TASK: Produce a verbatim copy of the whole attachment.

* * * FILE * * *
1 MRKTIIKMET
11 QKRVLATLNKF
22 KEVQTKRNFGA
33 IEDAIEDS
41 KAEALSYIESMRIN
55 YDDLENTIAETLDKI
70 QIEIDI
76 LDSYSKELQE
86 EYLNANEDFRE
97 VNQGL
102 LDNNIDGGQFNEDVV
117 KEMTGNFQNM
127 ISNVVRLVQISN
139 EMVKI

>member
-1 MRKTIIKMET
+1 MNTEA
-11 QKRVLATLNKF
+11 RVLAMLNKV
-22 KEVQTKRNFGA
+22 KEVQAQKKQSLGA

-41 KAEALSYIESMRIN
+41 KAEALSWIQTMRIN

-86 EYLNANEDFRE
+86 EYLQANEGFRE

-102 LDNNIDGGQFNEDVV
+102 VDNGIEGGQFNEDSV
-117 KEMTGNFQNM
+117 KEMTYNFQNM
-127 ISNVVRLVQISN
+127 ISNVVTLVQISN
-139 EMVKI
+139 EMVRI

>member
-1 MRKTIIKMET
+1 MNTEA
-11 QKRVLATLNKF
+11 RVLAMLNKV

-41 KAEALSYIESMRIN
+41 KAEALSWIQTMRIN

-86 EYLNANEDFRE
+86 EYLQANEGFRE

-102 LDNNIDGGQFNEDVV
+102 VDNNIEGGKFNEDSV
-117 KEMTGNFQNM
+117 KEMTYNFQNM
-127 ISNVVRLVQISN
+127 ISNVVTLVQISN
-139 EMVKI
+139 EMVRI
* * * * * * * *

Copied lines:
1 MRKTIIKMET
11 QKRVLATLNKF
22 KEVQTKRNFGA
33 IEDAIEDS
41 KAEALSYIESMRIN
55 YDDLENTIAETLDKI
70 QIEIDI
76 LDSYSKELQE
86 EYLNANEDFRE
97 VNQGL
102 LDNNIDGGQFNEDVV
117 KEMTGNFQNM
127 ISNVVRLVQISN
139 EMVKI

>member
-1 MRKTIIKMET
+1 MNTEA
-11 QKRVLATLNKF
+11 RVLAMLNKV
-22 KEVQTKRNFGA
+22 KEVQAQKKQSLGA

-41 KAEALSYIESMRIN
+41 KAEALSWIQTMRIN

-86 EYLNANEDFRE
+86 EYLQANEGFRE

-102 LDNNIDGGQFNEDVV
+102 VDNGIEGGQFNEDSV
-117 KEMTGNFQNM
+117 KEMTYNFQNM
-127 ISNVVRLVQISN
+127 ISNVVTLVQISN
-139 EMVKI
+139 EMVRI

>member
-1 MRKTIIKMET
+1 MNTEA
-11 QKRVLATLNKF
+11 RVLAMLNKV

-41 KAEALSYIESMRIN
+41 KAEALSWIQTMRIN

-86 EYLNANEDFRE
+86 EYLQANEGFRE

-102 LDNNIDGGQFNEDVV
+102 VDNNIEGGKFNEDSV
-117 KEMTGNFQNM
+117 KEMTYNFQNM
-127 ISNVVRLVQISN
+127 ISNVVTLVQISN
-139 EMVKI
+139 EMVRI